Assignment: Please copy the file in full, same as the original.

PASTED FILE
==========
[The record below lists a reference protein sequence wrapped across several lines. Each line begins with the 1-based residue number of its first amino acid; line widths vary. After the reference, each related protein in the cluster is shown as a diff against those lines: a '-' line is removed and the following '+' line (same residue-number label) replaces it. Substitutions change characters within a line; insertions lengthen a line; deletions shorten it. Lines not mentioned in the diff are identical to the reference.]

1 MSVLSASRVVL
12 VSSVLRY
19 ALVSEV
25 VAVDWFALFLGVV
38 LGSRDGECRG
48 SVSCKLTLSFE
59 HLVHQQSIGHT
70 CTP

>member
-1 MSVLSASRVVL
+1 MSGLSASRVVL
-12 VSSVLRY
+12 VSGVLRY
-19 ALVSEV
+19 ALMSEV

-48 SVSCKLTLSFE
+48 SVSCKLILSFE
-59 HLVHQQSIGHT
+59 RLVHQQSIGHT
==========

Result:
[The record below lists a reference protein sequence wrapped across several lines. Each line begins with the 1-based residue number of its first amino acid; line widths vary. After the reference, each related protein in the cluster is shown as a diff against those lines: a '-' line is removed and the following '+' line (same residue-number label) replaces it. Substitutions change characters within a line; insertions lengthen a line; deletions shorten it. Lines not mentioned in the diff are identical to the reference.]

1 MSVLSASRVVL
12 VSSVLRY
19 ALVSEV
25 VAVDWFALFLGVV
38 LGSRDGECRG
48 SVSCKLTLSFE
59 HLVHQQSIGHT
70 CTP

>member
-1 MSVLSASRVVL
+1 MSGLSASRVVL
-12 VSSVLRY
+12 VSGVLRY
-19 ALVSEV
+19 ALMSEV

-48 SVSCKLTLSFE
+48 SVSCKLILSFE
-59 HLVHQQSIGHT
+59 RLVHQQSIGHT